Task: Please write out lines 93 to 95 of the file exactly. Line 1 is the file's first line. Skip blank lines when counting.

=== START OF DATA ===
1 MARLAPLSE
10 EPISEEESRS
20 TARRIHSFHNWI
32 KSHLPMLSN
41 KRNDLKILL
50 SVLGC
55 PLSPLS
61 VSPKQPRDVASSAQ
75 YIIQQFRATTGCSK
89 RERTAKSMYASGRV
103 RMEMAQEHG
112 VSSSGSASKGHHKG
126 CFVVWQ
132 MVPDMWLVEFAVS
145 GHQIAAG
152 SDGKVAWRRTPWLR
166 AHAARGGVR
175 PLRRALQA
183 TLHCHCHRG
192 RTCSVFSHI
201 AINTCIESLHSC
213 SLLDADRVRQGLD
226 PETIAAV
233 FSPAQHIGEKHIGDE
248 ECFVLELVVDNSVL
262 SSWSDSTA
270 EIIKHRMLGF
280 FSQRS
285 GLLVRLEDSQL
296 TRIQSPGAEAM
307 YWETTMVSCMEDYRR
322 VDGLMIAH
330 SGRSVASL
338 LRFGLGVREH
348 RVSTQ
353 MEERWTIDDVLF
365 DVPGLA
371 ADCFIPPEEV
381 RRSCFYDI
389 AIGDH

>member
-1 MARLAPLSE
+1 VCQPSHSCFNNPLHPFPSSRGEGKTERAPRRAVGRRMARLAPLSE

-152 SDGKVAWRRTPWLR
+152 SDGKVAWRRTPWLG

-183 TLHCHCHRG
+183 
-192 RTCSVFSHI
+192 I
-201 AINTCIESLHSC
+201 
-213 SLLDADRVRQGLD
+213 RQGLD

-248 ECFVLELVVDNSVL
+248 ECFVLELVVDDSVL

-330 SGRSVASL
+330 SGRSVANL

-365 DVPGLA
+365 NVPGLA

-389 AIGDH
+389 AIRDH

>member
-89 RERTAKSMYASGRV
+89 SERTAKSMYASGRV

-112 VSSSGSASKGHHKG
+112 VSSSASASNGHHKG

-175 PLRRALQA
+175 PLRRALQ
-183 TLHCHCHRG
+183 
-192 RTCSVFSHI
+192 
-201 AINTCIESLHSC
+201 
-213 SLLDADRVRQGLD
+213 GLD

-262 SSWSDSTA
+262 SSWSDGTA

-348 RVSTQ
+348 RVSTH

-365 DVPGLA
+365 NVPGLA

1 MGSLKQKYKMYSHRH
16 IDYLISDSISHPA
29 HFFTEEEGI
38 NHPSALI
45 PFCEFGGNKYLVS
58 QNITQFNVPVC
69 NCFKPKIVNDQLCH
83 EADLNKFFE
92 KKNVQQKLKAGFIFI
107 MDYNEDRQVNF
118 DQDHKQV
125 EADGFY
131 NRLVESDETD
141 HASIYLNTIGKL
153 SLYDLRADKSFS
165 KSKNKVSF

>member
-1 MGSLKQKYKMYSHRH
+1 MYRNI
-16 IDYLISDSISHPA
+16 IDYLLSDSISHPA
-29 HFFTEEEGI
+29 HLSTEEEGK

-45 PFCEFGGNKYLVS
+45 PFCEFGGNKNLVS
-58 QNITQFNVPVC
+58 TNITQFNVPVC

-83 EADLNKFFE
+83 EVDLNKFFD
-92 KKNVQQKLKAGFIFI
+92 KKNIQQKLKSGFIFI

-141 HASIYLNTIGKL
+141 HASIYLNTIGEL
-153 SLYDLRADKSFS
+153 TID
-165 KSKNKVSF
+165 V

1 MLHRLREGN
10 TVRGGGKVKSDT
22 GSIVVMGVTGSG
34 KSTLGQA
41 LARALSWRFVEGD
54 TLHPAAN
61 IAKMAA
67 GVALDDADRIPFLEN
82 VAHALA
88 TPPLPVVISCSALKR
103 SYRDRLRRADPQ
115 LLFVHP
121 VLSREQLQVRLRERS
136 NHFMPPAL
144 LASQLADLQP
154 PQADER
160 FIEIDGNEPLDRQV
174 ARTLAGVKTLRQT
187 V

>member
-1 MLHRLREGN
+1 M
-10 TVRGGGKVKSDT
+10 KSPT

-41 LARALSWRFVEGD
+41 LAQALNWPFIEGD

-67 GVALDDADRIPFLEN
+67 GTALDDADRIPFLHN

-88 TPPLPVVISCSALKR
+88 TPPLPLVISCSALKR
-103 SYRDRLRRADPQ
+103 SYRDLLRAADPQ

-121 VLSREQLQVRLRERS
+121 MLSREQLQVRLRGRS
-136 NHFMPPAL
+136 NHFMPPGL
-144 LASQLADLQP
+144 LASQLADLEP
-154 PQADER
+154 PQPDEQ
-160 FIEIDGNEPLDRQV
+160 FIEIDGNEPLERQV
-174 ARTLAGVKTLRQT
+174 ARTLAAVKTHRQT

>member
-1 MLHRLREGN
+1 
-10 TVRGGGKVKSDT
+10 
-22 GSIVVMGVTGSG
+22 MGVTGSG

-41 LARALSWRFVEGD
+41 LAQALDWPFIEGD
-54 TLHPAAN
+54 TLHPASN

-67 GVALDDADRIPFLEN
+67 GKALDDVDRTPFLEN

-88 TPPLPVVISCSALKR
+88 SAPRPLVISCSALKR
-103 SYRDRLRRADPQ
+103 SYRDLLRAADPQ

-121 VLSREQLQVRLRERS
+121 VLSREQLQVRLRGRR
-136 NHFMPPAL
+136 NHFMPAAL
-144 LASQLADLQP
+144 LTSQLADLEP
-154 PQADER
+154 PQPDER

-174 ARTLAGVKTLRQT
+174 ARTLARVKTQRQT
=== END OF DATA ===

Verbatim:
118 DQDHKQV
125 EADGFY
131 NRLVESDETD